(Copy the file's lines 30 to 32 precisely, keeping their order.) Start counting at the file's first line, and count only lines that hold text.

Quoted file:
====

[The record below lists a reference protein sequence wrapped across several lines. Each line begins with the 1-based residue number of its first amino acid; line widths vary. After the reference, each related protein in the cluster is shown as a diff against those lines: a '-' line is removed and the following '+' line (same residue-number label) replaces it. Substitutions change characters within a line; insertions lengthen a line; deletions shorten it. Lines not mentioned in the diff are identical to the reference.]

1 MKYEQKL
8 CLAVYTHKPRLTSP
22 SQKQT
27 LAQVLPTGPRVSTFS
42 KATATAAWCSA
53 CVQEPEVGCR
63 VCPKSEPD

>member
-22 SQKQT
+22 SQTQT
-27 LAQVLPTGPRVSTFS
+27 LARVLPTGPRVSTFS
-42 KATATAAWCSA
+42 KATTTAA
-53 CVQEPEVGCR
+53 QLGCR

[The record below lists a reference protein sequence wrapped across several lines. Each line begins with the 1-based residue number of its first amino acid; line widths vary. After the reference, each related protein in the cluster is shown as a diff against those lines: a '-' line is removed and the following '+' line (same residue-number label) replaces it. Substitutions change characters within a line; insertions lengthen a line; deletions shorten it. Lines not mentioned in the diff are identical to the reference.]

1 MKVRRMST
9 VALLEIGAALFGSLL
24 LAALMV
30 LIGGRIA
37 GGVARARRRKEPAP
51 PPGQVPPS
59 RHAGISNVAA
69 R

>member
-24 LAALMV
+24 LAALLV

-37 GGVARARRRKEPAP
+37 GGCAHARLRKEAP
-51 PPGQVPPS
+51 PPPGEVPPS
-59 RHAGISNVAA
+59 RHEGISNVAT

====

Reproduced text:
-37 GGVARARRRKEPAP
+37 GGCAHARLRKEAP
-51 PPGQVPPS